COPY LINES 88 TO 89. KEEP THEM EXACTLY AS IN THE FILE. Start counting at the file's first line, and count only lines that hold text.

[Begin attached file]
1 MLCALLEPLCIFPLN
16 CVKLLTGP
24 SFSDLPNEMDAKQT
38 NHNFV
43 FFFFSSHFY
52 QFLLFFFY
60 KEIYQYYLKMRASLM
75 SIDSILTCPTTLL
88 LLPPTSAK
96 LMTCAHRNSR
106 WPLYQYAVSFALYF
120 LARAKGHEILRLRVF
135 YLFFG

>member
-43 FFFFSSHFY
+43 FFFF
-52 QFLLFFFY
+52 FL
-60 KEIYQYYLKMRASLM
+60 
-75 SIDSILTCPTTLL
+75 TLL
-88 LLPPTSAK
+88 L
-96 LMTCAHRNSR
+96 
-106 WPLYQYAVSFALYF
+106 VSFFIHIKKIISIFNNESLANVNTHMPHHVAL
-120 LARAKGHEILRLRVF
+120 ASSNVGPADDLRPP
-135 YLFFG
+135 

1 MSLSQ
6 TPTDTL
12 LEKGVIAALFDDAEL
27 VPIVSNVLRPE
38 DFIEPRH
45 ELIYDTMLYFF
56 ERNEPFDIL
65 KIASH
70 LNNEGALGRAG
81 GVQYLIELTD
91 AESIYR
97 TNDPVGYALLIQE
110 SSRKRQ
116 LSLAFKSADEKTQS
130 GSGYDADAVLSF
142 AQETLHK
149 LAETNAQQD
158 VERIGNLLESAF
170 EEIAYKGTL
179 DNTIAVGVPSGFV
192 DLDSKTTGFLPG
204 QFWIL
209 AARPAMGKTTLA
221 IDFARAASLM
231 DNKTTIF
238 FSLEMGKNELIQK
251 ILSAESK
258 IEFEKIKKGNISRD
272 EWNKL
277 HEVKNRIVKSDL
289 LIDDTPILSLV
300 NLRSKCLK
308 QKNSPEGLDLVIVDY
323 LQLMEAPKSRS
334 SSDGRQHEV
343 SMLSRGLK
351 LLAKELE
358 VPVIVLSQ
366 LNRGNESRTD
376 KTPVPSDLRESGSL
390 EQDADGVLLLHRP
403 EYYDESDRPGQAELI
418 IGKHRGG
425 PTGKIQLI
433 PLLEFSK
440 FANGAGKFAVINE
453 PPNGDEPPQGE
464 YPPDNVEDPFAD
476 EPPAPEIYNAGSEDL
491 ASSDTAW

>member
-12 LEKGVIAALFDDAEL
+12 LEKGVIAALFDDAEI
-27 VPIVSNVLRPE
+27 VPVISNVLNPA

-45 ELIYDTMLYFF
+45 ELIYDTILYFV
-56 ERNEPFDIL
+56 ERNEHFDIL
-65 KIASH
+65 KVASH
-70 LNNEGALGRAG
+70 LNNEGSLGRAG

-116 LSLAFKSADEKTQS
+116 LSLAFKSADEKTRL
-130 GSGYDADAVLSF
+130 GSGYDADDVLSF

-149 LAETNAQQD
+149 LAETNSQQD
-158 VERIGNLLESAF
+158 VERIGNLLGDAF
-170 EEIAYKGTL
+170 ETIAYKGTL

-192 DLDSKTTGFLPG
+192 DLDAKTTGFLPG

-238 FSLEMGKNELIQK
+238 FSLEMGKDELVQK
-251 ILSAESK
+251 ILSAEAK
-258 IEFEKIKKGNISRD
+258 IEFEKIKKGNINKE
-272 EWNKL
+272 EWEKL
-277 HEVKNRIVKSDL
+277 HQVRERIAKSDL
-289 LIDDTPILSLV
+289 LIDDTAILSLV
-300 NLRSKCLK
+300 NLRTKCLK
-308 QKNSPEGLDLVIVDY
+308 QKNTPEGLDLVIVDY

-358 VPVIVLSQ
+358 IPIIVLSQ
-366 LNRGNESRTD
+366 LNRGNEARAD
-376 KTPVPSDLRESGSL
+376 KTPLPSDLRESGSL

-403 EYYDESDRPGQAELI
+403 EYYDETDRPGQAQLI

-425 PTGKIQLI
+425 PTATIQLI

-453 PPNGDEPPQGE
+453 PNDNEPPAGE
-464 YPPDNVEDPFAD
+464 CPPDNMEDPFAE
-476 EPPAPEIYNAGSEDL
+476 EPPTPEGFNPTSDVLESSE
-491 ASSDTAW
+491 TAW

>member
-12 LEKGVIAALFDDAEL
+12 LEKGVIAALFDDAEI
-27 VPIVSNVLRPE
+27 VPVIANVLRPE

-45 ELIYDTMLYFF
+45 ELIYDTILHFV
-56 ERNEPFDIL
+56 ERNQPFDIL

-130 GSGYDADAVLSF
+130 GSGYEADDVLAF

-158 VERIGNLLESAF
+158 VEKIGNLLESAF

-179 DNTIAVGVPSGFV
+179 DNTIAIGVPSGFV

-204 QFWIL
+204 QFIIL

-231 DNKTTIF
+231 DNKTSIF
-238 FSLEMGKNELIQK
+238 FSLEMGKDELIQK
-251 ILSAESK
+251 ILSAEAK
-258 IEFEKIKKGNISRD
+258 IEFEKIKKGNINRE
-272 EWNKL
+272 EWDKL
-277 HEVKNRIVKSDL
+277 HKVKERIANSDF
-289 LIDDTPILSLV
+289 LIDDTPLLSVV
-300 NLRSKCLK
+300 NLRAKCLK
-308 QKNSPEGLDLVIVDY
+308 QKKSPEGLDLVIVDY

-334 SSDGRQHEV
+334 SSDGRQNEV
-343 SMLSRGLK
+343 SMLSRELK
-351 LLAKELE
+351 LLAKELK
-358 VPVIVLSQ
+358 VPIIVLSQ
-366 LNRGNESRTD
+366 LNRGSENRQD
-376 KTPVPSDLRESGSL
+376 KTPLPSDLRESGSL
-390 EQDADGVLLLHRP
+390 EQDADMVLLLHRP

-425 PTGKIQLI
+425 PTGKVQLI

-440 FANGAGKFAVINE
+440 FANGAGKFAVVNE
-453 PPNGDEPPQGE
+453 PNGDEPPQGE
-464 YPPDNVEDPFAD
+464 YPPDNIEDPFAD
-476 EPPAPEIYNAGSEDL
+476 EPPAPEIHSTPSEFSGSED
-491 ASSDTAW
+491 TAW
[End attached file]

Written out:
-45 ELIYDTMLYFF
+45 ELIYDTILYFV